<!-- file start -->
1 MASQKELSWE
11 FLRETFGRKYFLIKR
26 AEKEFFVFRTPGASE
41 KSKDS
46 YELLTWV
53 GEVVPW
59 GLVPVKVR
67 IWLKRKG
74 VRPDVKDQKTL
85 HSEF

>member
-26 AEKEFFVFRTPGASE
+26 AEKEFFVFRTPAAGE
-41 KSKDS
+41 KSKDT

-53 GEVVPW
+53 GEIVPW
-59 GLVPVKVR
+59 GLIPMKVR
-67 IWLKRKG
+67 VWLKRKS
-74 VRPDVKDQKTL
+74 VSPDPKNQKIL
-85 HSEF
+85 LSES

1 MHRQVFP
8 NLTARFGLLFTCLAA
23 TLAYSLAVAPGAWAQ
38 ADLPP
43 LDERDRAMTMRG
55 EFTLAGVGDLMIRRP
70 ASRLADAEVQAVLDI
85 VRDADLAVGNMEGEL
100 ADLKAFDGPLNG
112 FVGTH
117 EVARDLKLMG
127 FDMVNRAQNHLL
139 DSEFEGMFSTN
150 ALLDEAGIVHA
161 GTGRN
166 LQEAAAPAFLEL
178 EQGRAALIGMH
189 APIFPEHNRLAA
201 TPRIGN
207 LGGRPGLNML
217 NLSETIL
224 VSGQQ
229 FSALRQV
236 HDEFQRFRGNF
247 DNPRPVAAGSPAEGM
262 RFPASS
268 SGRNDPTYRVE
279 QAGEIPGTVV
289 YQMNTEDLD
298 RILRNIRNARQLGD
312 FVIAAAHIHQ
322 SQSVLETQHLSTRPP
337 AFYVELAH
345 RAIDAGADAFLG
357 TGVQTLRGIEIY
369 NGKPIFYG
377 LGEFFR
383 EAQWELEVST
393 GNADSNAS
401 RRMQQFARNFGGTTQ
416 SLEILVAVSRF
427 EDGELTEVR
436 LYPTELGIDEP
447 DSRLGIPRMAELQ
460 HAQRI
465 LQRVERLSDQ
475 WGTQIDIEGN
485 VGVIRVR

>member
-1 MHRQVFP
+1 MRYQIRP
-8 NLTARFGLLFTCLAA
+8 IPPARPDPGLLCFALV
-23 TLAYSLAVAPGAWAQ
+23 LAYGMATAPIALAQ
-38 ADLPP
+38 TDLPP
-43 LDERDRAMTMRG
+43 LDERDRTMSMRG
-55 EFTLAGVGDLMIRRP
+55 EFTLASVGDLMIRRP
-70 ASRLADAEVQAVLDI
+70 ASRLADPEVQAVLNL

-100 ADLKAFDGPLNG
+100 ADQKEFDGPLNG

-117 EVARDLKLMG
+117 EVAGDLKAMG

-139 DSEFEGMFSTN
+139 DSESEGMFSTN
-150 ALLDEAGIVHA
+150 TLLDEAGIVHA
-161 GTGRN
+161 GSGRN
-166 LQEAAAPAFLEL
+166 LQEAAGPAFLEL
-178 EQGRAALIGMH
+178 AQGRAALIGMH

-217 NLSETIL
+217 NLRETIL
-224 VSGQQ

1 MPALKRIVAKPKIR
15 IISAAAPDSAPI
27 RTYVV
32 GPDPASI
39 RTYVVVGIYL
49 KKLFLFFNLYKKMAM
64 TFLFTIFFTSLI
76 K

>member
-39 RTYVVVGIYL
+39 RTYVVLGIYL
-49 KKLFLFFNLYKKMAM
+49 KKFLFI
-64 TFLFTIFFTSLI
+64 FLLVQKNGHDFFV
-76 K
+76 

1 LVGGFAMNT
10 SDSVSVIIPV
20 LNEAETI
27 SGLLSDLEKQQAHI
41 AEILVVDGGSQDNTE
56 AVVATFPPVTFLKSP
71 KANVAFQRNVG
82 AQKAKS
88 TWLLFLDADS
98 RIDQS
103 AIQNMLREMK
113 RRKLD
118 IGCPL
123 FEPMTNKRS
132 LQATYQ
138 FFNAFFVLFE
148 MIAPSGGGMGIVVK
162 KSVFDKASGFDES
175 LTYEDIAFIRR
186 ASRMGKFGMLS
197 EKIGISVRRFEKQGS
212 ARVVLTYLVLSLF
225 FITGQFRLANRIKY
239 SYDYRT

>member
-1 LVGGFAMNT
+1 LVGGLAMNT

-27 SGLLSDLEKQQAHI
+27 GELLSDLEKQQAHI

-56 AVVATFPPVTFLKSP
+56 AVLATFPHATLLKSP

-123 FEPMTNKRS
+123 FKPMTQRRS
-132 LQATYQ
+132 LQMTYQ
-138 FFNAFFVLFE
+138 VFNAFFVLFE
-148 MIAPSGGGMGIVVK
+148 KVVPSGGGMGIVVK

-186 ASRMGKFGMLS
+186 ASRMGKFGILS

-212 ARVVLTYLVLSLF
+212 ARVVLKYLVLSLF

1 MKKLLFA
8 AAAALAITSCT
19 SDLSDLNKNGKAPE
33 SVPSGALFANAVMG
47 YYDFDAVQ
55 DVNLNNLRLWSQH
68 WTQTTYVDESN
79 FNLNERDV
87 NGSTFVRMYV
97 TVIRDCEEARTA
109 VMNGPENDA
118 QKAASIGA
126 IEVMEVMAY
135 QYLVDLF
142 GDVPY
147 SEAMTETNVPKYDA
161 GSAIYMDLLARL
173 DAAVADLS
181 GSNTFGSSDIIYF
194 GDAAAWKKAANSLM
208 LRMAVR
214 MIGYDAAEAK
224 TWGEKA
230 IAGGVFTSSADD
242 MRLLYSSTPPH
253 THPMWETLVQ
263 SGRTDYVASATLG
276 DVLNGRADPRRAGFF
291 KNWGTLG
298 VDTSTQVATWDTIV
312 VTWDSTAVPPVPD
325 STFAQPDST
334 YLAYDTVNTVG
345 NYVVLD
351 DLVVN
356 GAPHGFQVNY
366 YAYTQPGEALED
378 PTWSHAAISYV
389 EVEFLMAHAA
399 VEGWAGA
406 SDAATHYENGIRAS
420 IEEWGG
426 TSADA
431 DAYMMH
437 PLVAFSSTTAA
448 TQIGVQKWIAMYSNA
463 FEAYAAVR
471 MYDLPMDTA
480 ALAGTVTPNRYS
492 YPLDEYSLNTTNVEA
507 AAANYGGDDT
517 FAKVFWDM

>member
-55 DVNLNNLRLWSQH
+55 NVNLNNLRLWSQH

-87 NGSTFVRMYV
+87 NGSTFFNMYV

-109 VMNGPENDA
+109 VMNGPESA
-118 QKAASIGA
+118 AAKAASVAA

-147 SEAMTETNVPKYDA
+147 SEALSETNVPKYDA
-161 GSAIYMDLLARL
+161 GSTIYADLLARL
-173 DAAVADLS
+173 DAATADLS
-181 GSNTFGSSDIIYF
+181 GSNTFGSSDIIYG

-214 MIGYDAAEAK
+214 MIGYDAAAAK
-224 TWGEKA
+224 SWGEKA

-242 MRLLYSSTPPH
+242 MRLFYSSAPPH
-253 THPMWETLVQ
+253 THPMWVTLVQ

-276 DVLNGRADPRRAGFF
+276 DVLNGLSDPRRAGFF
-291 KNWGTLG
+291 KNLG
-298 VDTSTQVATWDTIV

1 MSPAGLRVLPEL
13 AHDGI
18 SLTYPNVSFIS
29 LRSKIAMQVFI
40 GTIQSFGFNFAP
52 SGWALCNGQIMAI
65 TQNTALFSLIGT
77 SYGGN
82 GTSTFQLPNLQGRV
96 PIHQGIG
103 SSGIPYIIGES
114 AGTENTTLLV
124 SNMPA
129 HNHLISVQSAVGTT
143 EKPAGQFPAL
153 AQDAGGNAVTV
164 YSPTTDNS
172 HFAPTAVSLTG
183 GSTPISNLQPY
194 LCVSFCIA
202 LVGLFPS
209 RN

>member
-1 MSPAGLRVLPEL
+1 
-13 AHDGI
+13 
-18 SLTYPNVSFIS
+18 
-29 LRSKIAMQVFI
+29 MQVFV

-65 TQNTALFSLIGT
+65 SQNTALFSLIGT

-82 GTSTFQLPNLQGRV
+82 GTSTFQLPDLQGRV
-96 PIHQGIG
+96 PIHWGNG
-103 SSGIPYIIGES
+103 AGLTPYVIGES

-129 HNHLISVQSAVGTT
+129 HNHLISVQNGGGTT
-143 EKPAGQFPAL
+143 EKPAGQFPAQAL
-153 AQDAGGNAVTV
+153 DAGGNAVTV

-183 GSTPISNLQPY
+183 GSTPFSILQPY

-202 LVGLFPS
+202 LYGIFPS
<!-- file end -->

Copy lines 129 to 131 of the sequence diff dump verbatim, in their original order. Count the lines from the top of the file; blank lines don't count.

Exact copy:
71 KANVAFQRNVG
82 AQKAKS
88 TWLLFLDADS